GME staff from left Wright Hamburg Hess Campe Vanitvelt 2021 orientation
Julie Campe

Julie Campe


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Where are you from originally?

Clarkston, Mich. I was born and raised in Michigan.

Educational background

  • Bachelor of arts: Oakland University, Rochester, Mich.
  • English major, business minor
  • Attended Western Michigan University, Kalamazoo, Mich.
  • Also took public health courses from Michigan State University
  • Certification as clinical research coordinator by the Association of Clinical Research Professionals

What prepared you for your current position?

My first career was in journalism, and I worked as a business writer, sportswriter and general news reporter for two years before becoming the managing editor of a weekly newspaper for five years. That role included the then-new technology of computer page design (rather than the old way of physically printing, cutting, and pasting paper) - plus graphic design and photography. Later, I was a feature and newswriter for The Flint Journal, as well as state and national publications. At the same time, I was consulting for various organizations, to help them develop messaging targeted to particular audiences, so I developed relational databases to help organize and use that contact information most effectively.

The writing, editing, and technical skills were a natural fit when I transitioned to academic research at Hurley, where I continued to develop relational databses and used statistical software packages to analyze the data. The page design from my prior publication work came in handy when creating reports, writing and editing research papers, and teaching residents and faculty the basics of research, data management and analysis, and writing/presenting.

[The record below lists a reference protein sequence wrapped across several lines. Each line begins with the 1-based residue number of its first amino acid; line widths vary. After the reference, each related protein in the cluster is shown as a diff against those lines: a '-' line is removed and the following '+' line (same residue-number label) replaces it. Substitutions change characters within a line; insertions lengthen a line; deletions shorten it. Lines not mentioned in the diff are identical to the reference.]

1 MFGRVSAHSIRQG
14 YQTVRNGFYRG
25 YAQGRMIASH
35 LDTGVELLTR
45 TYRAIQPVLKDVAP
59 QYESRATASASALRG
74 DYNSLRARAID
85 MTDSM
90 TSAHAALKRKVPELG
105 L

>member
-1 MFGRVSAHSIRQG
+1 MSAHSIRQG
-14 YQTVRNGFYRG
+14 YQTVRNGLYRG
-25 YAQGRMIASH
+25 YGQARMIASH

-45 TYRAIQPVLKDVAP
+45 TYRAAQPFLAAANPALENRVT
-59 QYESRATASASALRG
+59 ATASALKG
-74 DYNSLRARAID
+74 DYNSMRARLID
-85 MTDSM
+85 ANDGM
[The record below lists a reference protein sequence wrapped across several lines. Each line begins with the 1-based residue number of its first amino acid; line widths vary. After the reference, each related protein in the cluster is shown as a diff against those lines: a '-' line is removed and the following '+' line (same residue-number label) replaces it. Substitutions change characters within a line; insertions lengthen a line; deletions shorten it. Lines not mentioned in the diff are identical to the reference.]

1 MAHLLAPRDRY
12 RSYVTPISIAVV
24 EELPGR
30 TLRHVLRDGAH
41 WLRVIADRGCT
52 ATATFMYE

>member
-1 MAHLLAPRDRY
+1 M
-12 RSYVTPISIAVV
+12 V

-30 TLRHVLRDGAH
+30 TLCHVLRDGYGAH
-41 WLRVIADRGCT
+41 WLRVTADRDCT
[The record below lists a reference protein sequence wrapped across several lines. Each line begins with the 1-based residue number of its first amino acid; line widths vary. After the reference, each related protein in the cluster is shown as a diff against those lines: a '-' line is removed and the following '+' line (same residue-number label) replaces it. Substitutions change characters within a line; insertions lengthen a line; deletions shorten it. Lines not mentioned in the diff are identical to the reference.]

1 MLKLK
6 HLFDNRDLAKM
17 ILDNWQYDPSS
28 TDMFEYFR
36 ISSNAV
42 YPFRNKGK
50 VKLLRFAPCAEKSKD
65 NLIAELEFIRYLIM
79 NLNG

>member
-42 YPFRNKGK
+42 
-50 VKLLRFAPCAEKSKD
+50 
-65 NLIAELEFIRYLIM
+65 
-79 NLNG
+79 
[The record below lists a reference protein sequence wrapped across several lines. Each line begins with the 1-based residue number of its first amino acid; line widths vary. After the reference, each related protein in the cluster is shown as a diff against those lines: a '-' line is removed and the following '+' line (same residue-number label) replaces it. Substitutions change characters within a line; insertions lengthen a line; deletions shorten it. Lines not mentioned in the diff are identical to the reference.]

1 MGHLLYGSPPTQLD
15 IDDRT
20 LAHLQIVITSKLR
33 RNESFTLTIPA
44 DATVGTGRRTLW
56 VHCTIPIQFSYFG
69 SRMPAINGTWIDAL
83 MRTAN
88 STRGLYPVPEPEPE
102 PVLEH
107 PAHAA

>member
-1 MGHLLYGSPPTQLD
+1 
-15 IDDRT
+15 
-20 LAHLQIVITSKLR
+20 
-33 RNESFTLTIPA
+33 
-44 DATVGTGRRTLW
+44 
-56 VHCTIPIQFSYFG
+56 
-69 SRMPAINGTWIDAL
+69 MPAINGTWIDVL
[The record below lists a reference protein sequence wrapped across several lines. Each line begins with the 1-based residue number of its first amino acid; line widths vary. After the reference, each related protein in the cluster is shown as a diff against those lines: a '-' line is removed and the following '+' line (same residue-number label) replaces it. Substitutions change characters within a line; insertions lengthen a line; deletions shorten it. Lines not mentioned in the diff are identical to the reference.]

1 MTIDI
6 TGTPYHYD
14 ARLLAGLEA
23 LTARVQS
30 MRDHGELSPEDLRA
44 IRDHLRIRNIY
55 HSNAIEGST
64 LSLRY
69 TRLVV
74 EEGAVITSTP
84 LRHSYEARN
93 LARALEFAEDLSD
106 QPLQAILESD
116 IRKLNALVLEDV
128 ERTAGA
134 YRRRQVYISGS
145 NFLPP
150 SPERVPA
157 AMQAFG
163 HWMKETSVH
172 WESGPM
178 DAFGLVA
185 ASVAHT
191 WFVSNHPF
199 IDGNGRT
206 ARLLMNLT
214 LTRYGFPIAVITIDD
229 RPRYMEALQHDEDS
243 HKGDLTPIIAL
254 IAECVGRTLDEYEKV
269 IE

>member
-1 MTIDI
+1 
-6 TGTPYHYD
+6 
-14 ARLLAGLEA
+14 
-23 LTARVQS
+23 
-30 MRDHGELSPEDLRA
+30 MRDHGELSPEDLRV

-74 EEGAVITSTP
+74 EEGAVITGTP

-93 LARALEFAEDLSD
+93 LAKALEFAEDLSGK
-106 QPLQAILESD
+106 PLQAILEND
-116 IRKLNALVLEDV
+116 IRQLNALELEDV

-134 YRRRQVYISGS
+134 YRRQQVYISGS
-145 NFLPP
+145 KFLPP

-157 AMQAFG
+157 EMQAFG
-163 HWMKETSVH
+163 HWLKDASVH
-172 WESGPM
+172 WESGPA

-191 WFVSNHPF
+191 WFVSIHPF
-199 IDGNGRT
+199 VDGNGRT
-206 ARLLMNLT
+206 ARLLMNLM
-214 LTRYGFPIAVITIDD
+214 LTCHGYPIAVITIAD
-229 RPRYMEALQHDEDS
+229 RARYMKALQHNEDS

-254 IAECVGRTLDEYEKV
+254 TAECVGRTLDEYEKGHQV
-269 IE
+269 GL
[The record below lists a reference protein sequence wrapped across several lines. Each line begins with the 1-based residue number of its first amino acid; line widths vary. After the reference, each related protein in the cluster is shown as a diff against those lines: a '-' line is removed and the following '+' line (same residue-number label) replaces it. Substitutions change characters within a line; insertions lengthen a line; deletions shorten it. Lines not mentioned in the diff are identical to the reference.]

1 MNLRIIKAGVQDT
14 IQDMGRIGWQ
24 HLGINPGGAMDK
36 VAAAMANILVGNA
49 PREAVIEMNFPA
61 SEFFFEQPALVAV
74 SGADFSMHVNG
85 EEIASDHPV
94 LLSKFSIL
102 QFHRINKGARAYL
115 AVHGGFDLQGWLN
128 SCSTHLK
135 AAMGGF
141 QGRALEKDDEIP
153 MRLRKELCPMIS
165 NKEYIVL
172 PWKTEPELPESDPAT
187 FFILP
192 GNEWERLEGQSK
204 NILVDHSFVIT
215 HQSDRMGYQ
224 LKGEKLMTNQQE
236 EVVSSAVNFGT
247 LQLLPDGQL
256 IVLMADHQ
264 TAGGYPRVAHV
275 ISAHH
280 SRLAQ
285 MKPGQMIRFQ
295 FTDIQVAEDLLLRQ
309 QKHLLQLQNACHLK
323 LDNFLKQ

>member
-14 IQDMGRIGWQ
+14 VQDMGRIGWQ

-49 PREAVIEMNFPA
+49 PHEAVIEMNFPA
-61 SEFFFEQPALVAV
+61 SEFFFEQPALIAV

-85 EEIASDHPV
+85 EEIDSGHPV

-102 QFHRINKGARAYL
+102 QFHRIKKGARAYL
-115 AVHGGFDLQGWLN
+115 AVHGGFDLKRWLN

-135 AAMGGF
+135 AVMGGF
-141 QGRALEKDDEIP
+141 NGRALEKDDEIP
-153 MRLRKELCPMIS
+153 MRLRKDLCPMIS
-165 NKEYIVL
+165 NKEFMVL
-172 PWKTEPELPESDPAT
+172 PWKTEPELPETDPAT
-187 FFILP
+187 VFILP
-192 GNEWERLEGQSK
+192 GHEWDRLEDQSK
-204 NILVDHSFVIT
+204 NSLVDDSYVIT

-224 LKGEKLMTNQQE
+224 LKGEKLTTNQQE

Soon, we academic research staff at Hurley took on clinical research responsibilities, so I completed a two-year clinical research-coordinator certification and conducted industry-sponsored clinical research trials, mostly in geriatrics, internal medicine and pediatrics, where I worked closely with many of our current faculty members. For each study, I functioned as both a project manager and as clinical research staff, handling regulatory issues, recruitment advertising, phone scripts & screening, psychometric assessments, lab processing & shipping, consent of patients, reporting on adverse events, etc. I'm forever grateful to one of my colleagues, Roslyn McQueen PhD, for showing me how to create a "feathered edge" blood smear when making slides.

Those experiences led to greater involvement in writing standing operating procedures (or standard practices, in Hurley lingo), analyzing and streamlining processes, and contributing to improvement projects.

Sprinkled throughout this was the development of curriculum (eg, the Hurley Trauma Research Fellow's curriculum), evaluation methods, and always some form of education and training.

What do you like most about working with residents, fellows and other learners?

I most enjoy learning about their experiences and goals and helping to make their learning more efficient but also meaningful. Every person has a story, and it's an honor when they share it. Residency training can be really difficult. So the goal is to help them gain skills to survive and thrive, not only for their time at Hurley but also for a lifetime in their profession.


My husband, Chris, and I have two daughters, one dog and one cat. My siblings are spread out across the country, but we group-text, Zoom-call, and get together (in nonpandemic times) whenever we can. Michigan is often the go-to reunion spot because it's just so breathtakingly beautiful, in the summer especially. We typically rent a big house or two on Lake Michigan and swim, kayak, and eat a lot.

When you're not working, what do you do for fun?